For some people, these islands seem just too small to satisfy their ambitions. Not content with Britain, many want to be known around the world; they want to be famous in a new and different way. Continue reading
For my generation, 2011 came close to being our 1968. Like the latter, it was a year of political change, change that seemed dynamic and accelerated.
The world was on the verge of being transformed. It seemed as though undemocratic regimes, for too long a regrettable fixture of the Middle East, could be overthrown and replaced. More than that, there was a sense of real optimism. It seemed the weight of history had been lifted. Continue reading
Review – Salafi-Jihadism: The History of an Idea by Shiraz Maher
The advent of the Islamic State (IS) took much of the world by surprise. The suddenness of that group’s appearance, coupled with the rapid growth of territory under its control, was a shocking development. In addition, the brutality of IS, and the extent to which it revelled in cruelty which was invariably described as ‘medieval’, meant that it was, in many ways, an organisation which defied easy description. Continue reading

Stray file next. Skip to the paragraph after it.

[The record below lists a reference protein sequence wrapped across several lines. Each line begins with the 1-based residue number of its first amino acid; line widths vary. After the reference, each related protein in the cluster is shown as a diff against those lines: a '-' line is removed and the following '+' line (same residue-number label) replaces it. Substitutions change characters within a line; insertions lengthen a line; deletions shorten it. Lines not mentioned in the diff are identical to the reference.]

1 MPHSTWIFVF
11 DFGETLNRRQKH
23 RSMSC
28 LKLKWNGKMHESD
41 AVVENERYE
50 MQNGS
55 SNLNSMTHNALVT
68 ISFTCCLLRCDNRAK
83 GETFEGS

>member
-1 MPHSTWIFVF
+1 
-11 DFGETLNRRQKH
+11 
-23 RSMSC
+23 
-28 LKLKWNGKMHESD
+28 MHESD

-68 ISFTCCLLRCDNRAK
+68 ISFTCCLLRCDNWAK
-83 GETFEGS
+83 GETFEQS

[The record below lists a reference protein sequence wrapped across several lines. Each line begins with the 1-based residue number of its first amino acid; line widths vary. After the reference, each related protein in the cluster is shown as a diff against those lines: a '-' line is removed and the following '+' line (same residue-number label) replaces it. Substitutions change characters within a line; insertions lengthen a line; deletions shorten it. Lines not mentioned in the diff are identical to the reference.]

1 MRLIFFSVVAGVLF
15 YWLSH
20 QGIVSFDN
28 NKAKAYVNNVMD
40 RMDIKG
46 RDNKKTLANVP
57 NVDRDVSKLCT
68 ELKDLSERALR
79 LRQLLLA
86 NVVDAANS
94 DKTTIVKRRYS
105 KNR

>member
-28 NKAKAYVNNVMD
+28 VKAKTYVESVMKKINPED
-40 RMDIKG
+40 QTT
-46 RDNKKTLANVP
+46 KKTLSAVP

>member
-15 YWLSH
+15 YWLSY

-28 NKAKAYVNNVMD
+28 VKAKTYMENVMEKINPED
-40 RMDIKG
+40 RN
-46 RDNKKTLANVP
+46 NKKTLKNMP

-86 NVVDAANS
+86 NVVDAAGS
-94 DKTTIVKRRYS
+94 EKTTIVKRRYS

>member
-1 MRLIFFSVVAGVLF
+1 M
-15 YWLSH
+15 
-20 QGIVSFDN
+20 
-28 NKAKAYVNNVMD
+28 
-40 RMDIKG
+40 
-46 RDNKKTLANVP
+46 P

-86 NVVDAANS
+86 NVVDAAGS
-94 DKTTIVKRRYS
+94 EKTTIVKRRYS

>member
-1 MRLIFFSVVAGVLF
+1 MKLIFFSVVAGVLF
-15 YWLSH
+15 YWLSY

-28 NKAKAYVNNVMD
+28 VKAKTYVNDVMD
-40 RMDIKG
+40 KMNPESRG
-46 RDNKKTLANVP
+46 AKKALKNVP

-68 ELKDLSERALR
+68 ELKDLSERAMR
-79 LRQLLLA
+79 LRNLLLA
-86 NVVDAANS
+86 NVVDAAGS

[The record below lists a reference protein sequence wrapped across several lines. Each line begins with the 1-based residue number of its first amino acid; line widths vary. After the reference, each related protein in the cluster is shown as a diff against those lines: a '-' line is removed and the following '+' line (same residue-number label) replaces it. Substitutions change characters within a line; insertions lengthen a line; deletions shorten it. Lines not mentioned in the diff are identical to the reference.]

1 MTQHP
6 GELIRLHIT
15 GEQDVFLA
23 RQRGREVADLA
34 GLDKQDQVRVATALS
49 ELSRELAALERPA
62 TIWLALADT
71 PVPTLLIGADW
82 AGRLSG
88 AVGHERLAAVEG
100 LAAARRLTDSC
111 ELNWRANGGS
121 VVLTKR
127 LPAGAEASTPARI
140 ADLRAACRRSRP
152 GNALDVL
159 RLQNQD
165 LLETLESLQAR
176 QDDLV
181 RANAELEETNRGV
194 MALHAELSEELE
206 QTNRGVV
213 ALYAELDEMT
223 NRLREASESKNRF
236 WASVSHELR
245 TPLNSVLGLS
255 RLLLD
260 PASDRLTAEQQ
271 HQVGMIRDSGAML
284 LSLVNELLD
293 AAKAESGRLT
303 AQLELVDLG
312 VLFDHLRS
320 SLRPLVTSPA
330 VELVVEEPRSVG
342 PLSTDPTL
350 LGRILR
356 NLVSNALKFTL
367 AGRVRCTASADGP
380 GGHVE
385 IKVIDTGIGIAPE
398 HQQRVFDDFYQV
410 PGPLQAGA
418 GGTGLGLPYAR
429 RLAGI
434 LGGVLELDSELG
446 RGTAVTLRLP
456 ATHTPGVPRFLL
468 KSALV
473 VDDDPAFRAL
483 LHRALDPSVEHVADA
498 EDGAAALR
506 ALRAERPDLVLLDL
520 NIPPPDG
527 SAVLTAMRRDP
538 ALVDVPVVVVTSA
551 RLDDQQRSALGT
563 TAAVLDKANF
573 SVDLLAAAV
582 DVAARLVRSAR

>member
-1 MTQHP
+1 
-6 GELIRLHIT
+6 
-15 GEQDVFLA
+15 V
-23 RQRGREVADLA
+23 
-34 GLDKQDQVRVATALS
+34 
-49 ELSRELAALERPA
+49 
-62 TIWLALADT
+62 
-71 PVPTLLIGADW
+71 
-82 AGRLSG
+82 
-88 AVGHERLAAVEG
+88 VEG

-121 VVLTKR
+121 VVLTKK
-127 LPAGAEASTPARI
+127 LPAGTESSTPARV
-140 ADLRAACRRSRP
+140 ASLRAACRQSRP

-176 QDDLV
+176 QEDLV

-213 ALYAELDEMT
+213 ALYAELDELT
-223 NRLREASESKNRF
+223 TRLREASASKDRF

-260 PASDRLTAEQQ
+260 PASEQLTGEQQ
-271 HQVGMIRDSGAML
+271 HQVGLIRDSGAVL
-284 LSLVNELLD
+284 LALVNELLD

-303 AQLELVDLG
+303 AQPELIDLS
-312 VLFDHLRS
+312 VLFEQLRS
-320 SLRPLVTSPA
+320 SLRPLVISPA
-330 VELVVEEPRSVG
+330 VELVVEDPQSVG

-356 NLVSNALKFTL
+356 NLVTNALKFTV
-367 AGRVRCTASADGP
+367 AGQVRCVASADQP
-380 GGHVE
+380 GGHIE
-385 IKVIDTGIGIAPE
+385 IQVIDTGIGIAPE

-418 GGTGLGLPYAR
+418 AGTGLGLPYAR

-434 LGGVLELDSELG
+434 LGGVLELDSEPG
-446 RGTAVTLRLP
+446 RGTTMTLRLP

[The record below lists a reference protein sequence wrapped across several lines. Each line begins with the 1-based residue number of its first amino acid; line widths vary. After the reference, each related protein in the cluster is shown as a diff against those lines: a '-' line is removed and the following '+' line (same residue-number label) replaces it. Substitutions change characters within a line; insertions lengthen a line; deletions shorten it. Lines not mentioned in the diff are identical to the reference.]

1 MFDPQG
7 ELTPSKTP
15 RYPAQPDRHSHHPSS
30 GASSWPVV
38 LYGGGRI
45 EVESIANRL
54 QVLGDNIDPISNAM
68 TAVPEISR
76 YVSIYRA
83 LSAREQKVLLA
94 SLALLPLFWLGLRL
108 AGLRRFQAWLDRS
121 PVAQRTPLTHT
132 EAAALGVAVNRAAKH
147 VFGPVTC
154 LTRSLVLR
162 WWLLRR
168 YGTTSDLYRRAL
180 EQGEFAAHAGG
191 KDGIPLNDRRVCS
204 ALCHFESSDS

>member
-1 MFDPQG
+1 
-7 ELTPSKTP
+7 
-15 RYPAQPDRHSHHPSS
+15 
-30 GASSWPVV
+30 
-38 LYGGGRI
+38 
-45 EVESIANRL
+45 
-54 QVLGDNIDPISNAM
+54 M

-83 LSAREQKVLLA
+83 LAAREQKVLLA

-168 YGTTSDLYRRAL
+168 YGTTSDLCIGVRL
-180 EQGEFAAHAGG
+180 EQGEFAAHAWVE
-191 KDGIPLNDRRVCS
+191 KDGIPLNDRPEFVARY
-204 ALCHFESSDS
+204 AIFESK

Between 1960 and 1965, Malcolm X emerged as a leading voice in the burgeoning civil rights movement. Originally a minister in the Nation of Islam (NOI), Malcolm later set up his own mosque, while developing his own ideas regarding religion and race. At a time of great social change for black Americans, he arguably proved to be tremendously significant in many respects, not least as an orator, an organiser, a religious reformer and an inspirational figure for so many. Malcolm was assassinated on February 21, 1965, but had played an essential part in advancing civil rights both before and after that date. Continue reading